The burgeoning $58 trillion mortality protection gap impacting Asia was highlighted by reinsurance giant Swiss Re recently, signalling an opportunity for capital providers in the insurance, reinsurance, catastrophe bond and insurance-linked securities (ILS) space.
Reinsurer Swiss Re has published a preview and accompanying fact sheet prior to the release of its latest Asia-Pacific Mortality Protection Gap report, citing that the “mortality protection gap in life insurance has increased by more than $16 trillion in the last four years, and more than doubled in the last ten.”
The substantial broadening of the mortality protection gap across Asia has taken the total to a significant $58 trillion, claims Swiss Re, and despite a deceleration in the growth of the gap over the last 24 months or so, the reinsurer stressed that “it is still worryingly high and underlines the fragile nature of financial security for many families in the region.”
Asia’s lack of insurance penetration is often at the forefront of discussions regarding the necessary global effort of increasing disaster resilience, owing to the region’s high vulnerability to weather-related catastrophe events and the fact that many of its citizens are on low incomes.
And now, emphasising just how much of an opportunity and challenge the Asian markets presents to the insurance, reinsurance and wider risk transfer landscape, the focus has turned towards its significantly expanding mortality protection gap.
Prior to Swiss Re’s release, speaking to A.M. BestTV at the 2015 Global Insurance Forum in New York earlier this year, Tony Cheng, Executive Vice President of Asia Markets at Reinsurance Group of America (RGA), commented on Asia’s protection gap and the opportunities this presents, including a succinct definition of the mortality protection gap.
“The one that is top of mine (when asked about opportunities in the region) is filling the protection gap. The protection gap is defined as the difference between the amount of life and health insurance a person has, compared to the amount of life and health insurance a person needs,” said Cheng.
Sustained economic growth and rising incomes throughout Asia over the last two decades has seen “tens of millions” of people transition from having just enough money to provide food, shelter and education for their families, to the emerging middle class where paying for life insurance premiums are a possible and more affordable, explained Cheng.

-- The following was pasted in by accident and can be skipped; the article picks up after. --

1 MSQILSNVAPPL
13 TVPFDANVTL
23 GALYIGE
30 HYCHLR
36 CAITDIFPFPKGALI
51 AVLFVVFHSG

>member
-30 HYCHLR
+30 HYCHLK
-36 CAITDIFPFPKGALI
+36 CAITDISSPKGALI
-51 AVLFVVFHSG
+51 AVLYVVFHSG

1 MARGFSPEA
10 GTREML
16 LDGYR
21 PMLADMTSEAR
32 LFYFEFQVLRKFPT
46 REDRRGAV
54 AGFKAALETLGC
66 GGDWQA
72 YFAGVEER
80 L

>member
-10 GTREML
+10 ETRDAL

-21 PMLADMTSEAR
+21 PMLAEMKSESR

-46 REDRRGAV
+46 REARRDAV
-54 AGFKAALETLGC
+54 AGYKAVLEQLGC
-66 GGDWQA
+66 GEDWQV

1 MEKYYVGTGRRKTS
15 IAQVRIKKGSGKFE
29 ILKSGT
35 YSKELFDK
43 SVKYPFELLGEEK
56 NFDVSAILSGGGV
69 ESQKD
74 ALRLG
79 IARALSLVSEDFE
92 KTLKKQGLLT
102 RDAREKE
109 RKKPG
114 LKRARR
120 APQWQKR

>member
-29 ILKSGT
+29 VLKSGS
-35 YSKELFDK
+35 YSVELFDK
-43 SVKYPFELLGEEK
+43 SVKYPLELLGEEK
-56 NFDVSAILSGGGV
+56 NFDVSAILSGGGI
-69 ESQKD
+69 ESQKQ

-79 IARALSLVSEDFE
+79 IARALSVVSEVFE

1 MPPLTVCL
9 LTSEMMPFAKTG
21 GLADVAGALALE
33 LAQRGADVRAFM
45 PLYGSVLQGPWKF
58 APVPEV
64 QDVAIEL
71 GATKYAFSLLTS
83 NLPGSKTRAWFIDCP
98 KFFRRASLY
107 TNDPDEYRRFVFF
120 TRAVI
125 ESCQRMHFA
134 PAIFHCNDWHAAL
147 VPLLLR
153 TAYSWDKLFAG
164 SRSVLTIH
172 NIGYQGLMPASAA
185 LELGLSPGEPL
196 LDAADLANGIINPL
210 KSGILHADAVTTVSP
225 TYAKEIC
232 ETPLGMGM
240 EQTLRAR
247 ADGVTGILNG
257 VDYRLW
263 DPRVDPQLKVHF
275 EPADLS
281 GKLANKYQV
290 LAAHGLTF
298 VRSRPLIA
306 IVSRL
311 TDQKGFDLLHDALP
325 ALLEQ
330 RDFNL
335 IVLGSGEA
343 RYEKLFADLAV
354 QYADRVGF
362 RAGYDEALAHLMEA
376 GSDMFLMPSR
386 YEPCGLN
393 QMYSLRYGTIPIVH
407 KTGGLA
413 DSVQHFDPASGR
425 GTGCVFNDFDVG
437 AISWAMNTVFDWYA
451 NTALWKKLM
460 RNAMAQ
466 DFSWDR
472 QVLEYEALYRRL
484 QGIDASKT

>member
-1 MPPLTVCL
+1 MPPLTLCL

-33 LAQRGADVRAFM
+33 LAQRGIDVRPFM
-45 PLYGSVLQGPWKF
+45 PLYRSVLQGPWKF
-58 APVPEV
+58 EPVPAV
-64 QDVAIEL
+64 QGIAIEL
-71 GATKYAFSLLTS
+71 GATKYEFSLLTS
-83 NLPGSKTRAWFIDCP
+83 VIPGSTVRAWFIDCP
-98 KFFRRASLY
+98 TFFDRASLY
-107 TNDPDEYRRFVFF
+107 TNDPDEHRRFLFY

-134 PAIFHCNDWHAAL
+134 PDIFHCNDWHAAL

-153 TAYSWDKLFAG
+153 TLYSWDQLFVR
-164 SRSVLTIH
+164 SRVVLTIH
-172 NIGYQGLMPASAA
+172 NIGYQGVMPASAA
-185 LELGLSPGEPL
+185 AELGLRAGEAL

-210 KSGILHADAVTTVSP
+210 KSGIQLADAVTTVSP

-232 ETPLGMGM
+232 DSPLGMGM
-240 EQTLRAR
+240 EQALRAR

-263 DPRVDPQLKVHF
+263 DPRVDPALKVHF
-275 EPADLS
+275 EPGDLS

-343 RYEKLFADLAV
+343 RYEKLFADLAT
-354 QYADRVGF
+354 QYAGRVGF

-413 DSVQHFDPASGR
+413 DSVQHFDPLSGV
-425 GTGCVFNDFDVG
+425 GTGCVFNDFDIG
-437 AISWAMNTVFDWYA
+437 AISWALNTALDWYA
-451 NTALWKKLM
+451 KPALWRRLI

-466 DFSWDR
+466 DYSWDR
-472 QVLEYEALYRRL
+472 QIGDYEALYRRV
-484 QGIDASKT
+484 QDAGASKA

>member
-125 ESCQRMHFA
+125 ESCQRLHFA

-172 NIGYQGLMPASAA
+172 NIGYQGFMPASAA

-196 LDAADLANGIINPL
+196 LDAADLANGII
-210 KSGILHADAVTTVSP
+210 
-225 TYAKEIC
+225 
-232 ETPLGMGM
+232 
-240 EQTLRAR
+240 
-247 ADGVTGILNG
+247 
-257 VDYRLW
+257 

The resulting impact of this is the challenges and opportunities presented to an overcapitalised, increasingly lacking-in-demand global re/insurance sector, including the growing volume and capital-provider base of the catastrophe bond and ILS market.
“It’s incumbent upon the sector to find new ways of reaching consumers, educating them about the dangers of this lack of protection and developing innovative solutions to narrow this protection gap,” advised Swiss Re.
A view shared by Cheng, who expanded on this point to stress that this also provides a massive opportunity for RGA and other life reinsurance companies in the Asian market.
“Because the life reinsurers have really been the secret sauce in the background creating all these wonderful innovative protection products that provide for the customized needs of the Asian consumer,” said Cheng.
The large, $58 trillion mortality protection gap clearly indicates that as a whole, the risk transfer industry is failing to meet a need in the Asian life market.
And given that this figure is increasing still, it’s apparent that life insurers in the region will require the financial support of players in the reinsurance, alternative reinsurance, mortality catastrophe bond and ILS sector to ensure they have enough capital to bridge the gap.
While it’s certainly not an easy challenge to significantly narrow Asia’s protection gap, the knowledge, expertise, innovative qualities and currently capital-rich global re/insurance and ILS space is a good place to start.
As well as developing products and solutions to meet the needs of millions of vulnerable Asian families, the deployment of capital from the sector into new, emerging business lines will help to alleviate some of the pricing pressures currently impacting the sector.
And also presents opportunities for players to enter the Asian life market and go some way in helping the development of the Asian re/insurance market as a whole.
Swiss Re urges that governments, insurers, industry regulators and so on must work together to create solutions to help close the protection gap in Asia, something that will surely require the support and capacity of the wider, alternative risk transfer markets.